Researching housing resilience

, Build 141

A research project to help improve the resilience of the types of homes that performed poorly in the Christchurch earthquakes has been launched.

Contemporary homes in Sumner, an area that suffered heavy earthquake damage.

ENGINEERS FROM BRANZ, with support from EQC, will use computer modelling to assess the impact of simulated seismic action on modern homes with more complex configurations.

The research has been prompted by findings that homes with less complex design performed better in the Christchurch earthquakes than those built beyond the limits of NZS 3604:2011 Timber-framed buildings.

How the bracing systems of different stiffness interact during a seismic event will be examined, and learnings from the research will be used to develop new guidelines for houses built outside the scope of NZS3604:2011 to mitigate potential earthquake damage.

Findings from Christchurch

Project leader Dr Angela Liu, part of the BRANZ team that inspected residential properties in Christchurch, says that one phenomenon observed was the damage at the junctions where bracing systems changed or where the layout of the building changed.

‘We found that many older buildings, pre-NZS 3604, light timber-framed houses with small windows and smaller rooms, had performed better than many modern buildings with complex, seismic-resisting systems,’ says Dr Lui.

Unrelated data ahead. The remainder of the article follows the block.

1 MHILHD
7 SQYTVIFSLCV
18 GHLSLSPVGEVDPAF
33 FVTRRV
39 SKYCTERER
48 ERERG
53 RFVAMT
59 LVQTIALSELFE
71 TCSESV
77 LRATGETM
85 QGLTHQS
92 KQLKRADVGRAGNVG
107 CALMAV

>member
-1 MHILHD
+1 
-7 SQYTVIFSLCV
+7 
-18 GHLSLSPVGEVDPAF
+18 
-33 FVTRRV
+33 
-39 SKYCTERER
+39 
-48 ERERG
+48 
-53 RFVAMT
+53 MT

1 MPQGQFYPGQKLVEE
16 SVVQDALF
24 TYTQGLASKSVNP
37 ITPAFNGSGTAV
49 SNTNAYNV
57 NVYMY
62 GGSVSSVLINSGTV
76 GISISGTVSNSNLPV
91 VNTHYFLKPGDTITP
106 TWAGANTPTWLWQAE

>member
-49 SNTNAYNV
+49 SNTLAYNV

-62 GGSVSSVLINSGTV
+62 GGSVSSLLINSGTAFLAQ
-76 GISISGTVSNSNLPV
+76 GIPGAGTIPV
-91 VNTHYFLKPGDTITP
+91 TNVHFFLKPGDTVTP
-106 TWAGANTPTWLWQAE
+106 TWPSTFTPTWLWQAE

More severe earthquake damage was often observed in homes that had a mixture of different seismic-resisting systems, either because of bigger rooms at one end of the dwelling or larger windows included on one side for a better view.

‘According to the current regulations, seismic design of buildings mainly focuses on preserving life, and our residential houses performed very well in this regard.

‘Builders and designers are guided by NZS 3604 unless architectural and structural designers are employed. Bracing elements as per NZS 3604:2011 are often sheathed timber walls.’

Nowadays, many people want bigger spacing between bracing lines so they can have bigger rooms or windows, and quite commonly, the spacing of bracing lines becomes too large to comply with NZS 3604.

‘The designer will bring in an engineer to design that part of the house, and often the engineer will design a bracing system that is not sheathed light timber walls as introduced in NZS 3604,’ says Dr Lui, ‘or, an owner may want to take out supporting walls in an older house to make larger rooms, and the engineer may, for instance, recommend installing a steel portal to brace that wider space.

Contemporary homes in Sumner, an area that suffered heavy earthquake damage.

‘It appears there is often a mismatch between the mixed stiffness bracing elements resulting in some parts of the house moving more than others in an earthquake. We repeatedly found that cracking had appeared where the stiffer and the more flexible bracing met.’ Also, the more flexible bracing used to provide views often resulted in so much damage that the house was uninhabitable.

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Looking forward

‘We aim to find better ways to improve the performance of more complex houses,’ says Dr Liu. ‘We will look at individual areas, and the computer model will allow us to adapt the bracing elements to ensure all the elements of bracing work together.

‘That will enable us to provide guidance around areas where engineers need to pay more attention in future designs in order to mitigate problems with potential differences in stiffness between the specifically designed bracing and NZS 3604 bracing elements.’

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Contemporary homes in Sumner, an area that suffered heavy earthquake damage.

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